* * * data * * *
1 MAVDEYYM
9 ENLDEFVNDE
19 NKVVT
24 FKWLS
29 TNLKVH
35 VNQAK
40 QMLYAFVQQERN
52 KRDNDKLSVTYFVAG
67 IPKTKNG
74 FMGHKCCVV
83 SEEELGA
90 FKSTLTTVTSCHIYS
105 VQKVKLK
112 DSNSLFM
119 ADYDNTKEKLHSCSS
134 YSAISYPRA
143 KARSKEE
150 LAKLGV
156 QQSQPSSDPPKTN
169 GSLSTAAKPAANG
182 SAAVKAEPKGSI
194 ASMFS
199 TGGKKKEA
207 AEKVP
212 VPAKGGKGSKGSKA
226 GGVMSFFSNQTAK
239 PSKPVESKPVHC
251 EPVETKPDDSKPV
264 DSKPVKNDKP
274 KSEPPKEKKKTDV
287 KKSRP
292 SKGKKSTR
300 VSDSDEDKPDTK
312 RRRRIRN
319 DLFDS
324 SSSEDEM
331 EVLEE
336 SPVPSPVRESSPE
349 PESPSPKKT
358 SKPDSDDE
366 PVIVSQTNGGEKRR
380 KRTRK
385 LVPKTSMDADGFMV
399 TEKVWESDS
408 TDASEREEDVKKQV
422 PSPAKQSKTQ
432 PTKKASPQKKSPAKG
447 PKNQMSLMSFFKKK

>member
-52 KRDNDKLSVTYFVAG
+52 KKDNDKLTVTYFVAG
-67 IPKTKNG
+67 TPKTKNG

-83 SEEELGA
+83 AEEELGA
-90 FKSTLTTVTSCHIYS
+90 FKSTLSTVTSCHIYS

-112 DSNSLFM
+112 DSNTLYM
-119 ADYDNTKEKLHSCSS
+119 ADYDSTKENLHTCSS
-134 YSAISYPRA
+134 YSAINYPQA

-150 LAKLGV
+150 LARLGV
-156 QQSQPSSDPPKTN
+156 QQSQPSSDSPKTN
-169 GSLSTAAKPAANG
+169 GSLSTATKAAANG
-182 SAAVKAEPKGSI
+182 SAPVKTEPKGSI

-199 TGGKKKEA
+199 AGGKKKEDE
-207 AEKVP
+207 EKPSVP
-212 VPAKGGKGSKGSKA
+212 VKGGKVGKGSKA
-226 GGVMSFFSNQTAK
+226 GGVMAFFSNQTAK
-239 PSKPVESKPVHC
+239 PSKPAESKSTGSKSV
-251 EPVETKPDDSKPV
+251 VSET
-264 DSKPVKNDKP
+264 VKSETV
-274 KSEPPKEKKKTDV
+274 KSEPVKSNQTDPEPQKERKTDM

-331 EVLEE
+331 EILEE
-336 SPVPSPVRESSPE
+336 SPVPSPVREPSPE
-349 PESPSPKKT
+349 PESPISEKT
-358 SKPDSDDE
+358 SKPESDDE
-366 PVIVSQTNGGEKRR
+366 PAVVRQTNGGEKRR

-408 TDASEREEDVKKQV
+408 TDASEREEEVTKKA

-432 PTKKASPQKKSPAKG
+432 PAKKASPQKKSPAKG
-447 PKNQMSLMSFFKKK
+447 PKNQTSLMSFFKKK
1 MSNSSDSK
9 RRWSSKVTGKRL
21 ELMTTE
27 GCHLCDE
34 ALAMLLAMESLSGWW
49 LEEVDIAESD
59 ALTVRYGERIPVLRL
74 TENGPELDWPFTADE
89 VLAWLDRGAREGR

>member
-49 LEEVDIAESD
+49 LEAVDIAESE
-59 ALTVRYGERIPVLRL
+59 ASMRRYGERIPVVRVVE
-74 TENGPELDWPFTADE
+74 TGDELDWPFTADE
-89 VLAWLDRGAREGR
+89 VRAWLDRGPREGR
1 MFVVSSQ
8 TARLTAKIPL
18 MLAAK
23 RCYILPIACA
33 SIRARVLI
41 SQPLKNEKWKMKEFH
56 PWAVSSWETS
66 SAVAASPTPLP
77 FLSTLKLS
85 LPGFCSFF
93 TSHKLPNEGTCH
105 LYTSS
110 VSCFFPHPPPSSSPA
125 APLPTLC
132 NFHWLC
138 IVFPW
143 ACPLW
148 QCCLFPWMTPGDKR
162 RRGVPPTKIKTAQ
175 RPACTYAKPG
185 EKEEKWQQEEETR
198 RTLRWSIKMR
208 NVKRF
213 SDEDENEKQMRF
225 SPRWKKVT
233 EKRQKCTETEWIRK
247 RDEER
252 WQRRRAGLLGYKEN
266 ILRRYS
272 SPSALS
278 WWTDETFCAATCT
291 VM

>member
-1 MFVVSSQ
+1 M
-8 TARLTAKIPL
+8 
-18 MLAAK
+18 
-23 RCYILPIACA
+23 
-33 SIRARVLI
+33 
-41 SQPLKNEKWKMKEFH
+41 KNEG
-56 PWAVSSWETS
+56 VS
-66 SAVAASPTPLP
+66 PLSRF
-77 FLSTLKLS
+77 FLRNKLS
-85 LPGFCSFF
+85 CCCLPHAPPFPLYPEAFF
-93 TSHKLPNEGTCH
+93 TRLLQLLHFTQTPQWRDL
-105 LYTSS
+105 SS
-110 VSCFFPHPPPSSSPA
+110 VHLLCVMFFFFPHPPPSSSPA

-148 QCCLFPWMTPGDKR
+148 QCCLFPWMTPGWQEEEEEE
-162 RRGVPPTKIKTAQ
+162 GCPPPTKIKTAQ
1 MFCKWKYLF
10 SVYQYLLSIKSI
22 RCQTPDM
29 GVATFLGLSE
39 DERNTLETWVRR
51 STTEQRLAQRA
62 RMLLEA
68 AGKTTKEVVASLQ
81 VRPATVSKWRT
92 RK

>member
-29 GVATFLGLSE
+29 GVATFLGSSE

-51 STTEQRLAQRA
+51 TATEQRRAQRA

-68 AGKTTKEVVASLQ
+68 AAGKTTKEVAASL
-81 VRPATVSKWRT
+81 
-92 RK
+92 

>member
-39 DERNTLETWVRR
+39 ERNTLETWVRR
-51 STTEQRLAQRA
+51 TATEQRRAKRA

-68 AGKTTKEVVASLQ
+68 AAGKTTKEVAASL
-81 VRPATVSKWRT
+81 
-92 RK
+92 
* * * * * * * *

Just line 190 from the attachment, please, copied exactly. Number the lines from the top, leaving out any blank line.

51 STTEQRLAQRA